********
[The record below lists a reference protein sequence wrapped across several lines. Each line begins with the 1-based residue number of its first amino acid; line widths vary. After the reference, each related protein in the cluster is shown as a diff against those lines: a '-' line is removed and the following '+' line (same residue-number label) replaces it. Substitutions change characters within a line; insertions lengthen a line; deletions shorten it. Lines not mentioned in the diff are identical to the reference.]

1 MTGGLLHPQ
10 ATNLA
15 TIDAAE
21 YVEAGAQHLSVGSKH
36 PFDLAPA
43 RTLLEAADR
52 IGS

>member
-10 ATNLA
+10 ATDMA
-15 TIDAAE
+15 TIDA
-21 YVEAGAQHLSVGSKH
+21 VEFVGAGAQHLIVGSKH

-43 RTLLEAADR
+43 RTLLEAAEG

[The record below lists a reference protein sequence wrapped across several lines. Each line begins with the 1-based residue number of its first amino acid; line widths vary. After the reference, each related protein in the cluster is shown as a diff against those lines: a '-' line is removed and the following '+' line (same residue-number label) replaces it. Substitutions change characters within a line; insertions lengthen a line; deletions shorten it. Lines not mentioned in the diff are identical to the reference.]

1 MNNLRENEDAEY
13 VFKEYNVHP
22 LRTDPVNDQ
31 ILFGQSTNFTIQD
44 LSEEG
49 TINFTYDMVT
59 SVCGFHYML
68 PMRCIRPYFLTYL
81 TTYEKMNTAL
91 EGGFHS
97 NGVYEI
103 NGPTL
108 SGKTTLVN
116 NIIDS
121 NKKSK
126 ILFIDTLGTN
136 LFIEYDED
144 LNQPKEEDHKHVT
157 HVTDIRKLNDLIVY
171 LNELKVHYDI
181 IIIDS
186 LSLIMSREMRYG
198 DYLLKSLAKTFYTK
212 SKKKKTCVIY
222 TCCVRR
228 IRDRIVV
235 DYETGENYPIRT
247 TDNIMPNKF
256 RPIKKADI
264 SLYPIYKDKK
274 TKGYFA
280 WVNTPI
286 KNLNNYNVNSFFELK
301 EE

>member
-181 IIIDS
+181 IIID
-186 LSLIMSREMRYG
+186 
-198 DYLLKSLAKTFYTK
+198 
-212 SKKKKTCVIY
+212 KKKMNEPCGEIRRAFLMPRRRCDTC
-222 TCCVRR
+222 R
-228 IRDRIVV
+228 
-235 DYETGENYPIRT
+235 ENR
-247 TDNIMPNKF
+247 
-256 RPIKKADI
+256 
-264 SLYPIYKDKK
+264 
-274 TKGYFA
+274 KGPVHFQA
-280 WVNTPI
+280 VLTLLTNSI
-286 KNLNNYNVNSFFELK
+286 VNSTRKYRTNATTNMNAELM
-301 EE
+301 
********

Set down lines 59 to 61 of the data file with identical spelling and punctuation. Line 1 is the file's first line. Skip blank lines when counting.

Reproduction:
+198 
-212 SKKKKTCVIY
+212 KKKMNEPCGEIRRAFLMPRRRCDTC